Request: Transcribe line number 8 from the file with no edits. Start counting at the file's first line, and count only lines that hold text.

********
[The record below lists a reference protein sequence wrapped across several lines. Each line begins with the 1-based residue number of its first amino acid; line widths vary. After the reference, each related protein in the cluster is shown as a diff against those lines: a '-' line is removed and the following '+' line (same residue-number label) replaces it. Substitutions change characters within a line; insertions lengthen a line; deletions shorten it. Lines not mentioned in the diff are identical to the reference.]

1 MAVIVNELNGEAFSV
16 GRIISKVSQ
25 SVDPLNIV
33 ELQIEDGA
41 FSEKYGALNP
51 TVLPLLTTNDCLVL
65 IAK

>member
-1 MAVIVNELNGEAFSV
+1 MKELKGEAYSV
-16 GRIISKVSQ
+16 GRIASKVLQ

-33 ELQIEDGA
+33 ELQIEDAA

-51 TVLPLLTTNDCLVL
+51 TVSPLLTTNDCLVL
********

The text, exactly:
65 IAK